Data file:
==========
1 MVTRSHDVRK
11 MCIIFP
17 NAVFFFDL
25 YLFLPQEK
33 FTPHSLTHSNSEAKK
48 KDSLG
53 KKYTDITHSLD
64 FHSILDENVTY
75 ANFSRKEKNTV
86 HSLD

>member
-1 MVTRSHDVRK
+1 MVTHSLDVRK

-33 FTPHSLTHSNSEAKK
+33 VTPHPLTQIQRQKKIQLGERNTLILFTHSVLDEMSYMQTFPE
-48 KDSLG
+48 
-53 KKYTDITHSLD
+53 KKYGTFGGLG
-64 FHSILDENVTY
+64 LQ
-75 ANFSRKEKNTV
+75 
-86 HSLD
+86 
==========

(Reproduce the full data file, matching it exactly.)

1 MVTRSHDVRK
11 MCIIFP
17 NAVFFFDL
25 YLFLPQEK
33 FTPHSLTHSNSEAKK
48 KDSLG
53 KKYTDITHSLD
64 FHSILDENVTY
75 ANFSRKEKNTV
86 HSLD

>member
-1 MVTRSHDVRK
+1 MVTHSLDVRK

-33 FTPHSLTHSNSEAKK
+33 VTPHPLTQIQRQKKIQLGERNTLILFTHSVLDEMSYMQTFPE
-48 KDSLG
+48 
-53 KKYTDITHSLD
+53 KKYGTFGGLG
-64 FHSILDENVTY
+64 LQ
-75 ANFSRKEKNTV
+75 
-86 HSLD
+86 